MP3


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MP3

1. MPEG-1 Audio Layer-3: tradename for software created by the Motion Picture Experts Group that enables files to be compressed quickly to 10% or less of their original size for storage on disk or hard drive or esp for transfer across the internet
2. an audio or video file created in this way
Collins Discovery Encyclopedia, 1st edition © HarperCollins Publishers 2005

MP3

This article is provided by FOLDOC - Free Online Dictionary of Computing (foldoc.org)

MP3

(MPEG-1 Audio Layer III) The audio compression technology that revolutionized digital music (see "MP3 Shook Up the Industry" below). Derived from the audio sections of the MPEG-1 and MPEG-2 video specifications, MP3 compresses CD-quality sound by a factor of roughly 10, while retaining most of the original fidelity. For example, a 40MB CD track is turned into approximately a 4MB MP3 file. See CD-DA.

MP3 files are played on the computer via media player software, such as iTunes and Windows Media Player, as well as in iPods and audio equipment (see digital music player). MP3 sound quality cannot fully match the original CD, and true audiophiles complain bitterly, but millions of people consider it "good enough" because they can pack thousands of songs into a tiny pocket-sized device.

Ripping/Importing
Converting a digital audio track from a music CD to the MP3 format (or other audio format) is called "ripping" or "importing," and this conversion function is built into iTunes, Windows Media Player and other jukebox software.

Bit Rates Are Important
While 128 Kbps is considered the norm for MP3 files, MP3s can be ripped to bit rates up to 320 Kbps. The higher the rate, the better the sound and larger the file. There are variations of MP3 and other widely used audio formats (see codec examples). See high-resolution audio, MP3 VBR and mp3PRO.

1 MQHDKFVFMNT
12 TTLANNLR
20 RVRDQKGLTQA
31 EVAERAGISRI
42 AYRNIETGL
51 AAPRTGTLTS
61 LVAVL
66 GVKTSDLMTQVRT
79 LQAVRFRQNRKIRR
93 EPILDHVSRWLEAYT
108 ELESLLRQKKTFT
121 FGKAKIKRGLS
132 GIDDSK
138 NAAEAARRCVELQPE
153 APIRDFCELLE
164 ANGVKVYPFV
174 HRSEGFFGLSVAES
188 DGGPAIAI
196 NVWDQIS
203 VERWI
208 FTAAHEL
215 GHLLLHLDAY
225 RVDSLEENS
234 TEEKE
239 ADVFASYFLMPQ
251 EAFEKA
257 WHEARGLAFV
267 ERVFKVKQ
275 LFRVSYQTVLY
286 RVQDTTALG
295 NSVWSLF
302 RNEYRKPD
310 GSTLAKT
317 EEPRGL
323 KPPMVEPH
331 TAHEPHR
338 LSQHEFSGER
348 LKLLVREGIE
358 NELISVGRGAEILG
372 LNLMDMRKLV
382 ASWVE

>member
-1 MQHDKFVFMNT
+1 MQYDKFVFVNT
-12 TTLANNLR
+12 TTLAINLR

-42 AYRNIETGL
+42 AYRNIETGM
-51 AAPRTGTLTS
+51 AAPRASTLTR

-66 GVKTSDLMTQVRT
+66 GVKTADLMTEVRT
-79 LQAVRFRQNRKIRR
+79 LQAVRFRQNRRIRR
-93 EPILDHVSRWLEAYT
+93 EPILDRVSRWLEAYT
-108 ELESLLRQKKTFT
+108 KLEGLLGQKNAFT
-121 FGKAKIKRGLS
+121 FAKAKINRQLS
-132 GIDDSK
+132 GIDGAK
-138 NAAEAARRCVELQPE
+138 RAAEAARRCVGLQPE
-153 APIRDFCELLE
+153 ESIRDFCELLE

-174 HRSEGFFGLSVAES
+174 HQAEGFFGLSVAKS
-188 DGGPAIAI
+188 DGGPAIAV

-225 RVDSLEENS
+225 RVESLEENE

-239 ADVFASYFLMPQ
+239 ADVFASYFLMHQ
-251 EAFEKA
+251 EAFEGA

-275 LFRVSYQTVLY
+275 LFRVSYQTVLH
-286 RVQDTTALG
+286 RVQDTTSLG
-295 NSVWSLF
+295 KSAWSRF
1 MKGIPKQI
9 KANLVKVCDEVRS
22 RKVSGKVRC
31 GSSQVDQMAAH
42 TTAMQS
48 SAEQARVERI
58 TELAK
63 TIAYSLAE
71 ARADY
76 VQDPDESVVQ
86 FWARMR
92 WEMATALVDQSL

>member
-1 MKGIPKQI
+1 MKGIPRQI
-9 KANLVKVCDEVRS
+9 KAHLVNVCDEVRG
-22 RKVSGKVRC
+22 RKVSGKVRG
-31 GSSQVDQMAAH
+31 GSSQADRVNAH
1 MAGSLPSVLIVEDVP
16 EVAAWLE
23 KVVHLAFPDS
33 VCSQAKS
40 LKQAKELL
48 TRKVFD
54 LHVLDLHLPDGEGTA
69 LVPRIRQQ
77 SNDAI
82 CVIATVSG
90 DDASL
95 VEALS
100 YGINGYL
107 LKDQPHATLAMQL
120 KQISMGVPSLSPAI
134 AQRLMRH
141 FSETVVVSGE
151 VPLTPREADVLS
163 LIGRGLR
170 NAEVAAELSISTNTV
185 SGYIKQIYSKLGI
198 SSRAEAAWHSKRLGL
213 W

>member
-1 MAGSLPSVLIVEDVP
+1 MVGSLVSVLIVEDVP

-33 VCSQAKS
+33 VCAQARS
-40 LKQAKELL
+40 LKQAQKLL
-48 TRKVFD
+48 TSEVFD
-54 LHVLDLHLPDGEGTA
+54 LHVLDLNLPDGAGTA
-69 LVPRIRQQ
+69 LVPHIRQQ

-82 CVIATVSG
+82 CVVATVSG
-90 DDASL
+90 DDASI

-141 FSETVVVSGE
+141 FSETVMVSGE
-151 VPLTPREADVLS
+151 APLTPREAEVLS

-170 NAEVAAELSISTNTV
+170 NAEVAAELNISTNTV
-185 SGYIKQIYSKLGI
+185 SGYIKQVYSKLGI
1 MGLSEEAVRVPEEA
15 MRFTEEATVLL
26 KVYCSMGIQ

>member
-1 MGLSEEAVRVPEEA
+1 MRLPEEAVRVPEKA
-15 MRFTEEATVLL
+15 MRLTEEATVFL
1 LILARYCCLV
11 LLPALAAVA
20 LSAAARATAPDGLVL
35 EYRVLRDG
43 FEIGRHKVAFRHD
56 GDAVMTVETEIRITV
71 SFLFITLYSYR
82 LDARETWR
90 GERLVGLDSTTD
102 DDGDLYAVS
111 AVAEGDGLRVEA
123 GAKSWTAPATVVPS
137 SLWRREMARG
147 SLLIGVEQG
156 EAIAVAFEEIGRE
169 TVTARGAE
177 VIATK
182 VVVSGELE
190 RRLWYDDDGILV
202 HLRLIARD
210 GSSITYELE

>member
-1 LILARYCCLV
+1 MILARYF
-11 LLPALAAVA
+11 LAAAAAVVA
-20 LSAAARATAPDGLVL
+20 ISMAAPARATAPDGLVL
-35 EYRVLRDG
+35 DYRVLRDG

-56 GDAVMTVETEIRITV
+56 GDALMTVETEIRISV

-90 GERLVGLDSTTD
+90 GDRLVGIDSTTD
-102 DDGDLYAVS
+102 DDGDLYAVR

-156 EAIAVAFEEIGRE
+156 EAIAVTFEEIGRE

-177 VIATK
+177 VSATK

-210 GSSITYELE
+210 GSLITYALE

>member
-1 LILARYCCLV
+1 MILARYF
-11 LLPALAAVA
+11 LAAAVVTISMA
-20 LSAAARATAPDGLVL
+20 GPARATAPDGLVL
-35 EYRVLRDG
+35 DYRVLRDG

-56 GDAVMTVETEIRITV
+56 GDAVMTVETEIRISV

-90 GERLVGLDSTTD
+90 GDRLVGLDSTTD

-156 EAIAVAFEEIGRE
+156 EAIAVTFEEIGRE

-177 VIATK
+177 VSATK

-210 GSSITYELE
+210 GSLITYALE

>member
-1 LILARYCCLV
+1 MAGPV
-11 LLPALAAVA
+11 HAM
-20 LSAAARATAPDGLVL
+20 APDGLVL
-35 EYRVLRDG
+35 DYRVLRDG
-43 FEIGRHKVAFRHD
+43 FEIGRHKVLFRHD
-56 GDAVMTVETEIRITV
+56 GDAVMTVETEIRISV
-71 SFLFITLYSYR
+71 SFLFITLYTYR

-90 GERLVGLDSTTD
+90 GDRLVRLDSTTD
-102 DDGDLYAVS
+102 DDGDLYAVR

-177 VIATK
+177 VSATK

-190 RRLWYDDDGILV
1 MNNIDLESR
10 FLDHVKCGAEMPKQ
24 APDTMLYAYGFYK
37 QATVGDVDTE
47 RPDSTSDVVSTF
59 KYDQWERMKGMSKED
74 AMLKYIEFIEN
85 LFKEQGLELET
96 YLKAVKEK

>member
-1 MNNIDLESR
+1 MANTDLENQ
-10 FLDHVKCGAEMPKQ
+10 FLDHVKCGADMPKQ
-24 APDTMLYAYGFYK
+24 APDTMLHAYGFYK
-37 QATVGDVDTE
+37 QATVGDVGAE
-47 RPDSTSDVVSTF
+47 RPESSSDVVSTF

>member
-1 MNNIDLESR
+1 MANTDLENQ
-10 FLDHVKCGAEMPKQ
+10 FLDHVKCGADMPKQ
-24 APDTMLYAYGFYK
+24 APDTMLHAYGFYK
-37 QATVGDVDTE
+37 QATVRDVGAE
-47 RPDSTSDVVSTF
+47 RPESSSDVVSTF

The Encoding Bit Rate
This dialog box from Windows Media Player shows "Audio quality" set to 192 Kbps. The slider selects four encoding rates: 128, 192, 256 and 320.







MP3 Shook Up the Industry


By the end of the 1990s, music fans discovered that a CD song title converted to MP3 would still sound pretty good even though it was only 1/10th the size of the original CD track. Smaller files meant faster downloading. At an average of 4MB, it took less than 15 minutes to download a file over an analog dial-up modem. With a broadband connection on a college campus, it took seconds.

MP3 created a worldwide auditioning system for new musicians who could freely distribute their music to gain an audience. It also let people swap copyrighted titles with impunity. File sharing services such as the original Napster and Kazaa made it a global phenomenon, and the record industry went into a frenzy over violations of its copyrights (see Napster). Today, copyrighted MP3 files are still shared over the Internet; however, online music stores, including the resurrected Napster, sell songs legally and successfully. See peer-to-peer network and DRM.

Developed in Germany
MP3 was developed in the late 1980s by the Fraunhofer Institute in Germany. Released in 1993, MP3 uses perceptual audio coding to compress the data by eliminating frequencies that would not normally be heard because they overlap and cancel each other. See ID3 tag, audioblog, podcast, iPod, AAC, codec examples, perceptual audio coding and cuckoo egg.


Proof of the Pudding
These examples taken in a Mac show the original CD file sizes (top) and the resulting MP3 files (bottom). The CD was ripped to MP3 in iTunes at a recording rate of 160 Kbps, and the album was reduced from 344MB to 39MB. When a music CD is inserted into a Mac, the CD's files appear in Apple's AIFF format, which is the same uncompressed 16-bit PCM format as the CD (see AIFF, CD-DA and PCM).



Proof of the Pudding
These examples taken in a Mac show the original CD file sizes (top) and the resulting MP3 files (bottom). The CD was ripped to MP3 in iTunes at a recording rate of 160 Kbps, and the album was reduced from 344MB to 39MB. When a music CD is inserted into a Mac, the CD's files appear in Apple's AIFF format, which is the same uncompressed 16-bit PCM format as the CD (see AIFF, CD-DA and PCM).
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The sixth chapter, "Is Music a Thing?," considers the current status of MP3s and their use in file sharing.
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The Audibook MP3 store features audiobook MP3s available for instant download and transfer to iPods, iPhones, MP3 players and other portable devices.
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MANUFACTURERS of MP3 music players are being asked to include sound warnings and decibel guidance to protect young people's hearing.
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